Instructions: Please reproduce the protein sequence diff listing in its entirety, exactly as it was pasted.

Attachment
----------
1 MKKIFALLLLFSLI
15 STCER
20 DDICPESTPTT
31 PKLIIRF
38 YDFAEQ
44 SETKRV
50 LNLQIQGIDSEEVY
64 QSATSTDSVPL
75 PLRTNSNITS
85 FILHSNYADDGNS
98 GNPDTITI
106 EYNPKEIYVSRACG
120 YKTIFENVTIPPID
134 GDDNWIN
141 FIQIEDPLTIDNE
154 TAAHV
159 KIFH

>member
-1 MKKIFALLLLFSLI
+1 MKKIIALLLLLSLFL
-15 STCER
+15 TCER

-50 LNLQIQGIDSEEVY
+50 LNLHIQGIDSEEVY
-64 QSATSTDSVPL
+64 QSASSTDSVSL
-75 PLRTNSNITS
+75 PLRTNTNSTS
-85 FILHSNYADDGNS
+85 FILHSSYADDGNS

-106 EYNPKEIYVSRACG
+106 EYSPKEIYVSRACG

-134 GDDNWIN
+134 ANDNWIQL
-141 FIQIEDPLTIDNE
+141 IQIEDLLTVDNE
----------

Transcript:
1 MKKIFALLLLFSLI
15 STCER
20 DDICPESTPTT
31 PKLIIRF
38 YDFAEQ
44 SETKRV
50 LNLQIQGIDSEEVY
64 QSATSTDSVPL
75 PLRTNSNITS
85 FILHSNYADDGNS
98 GNPDTITI
106 EYNPKEIYVSRACG
120 YKTIFENVTIPPID
134 GDDNWIN
141 FIQIEDPLTIDNE
154 TAAHV
159 KIFH

>member
-1 MKKIFALLLLFSLI
+1 MKKIIALLLLLSLFL
-15 STCER
+15 TCER

-50 LNLQIQGIDSEEVY
+50 LNLHIQGIDSEEVY
-64 QSATSTDSVPL
+64 QSASSTDSVSL
-75 PLRTNSNITS
+75 PLRTNTNSTS
-85 FILHSNYADDGNS
+85 FILHSSYADDGNS

-106 EYNPKEIYVSRACG
+106 EYSPKEIYVSRACG

-134 GDDNWIN
+134 ANDNWIQL
-141 FIQIEDPLTIDNE
+141 IQIEDLLTVDNE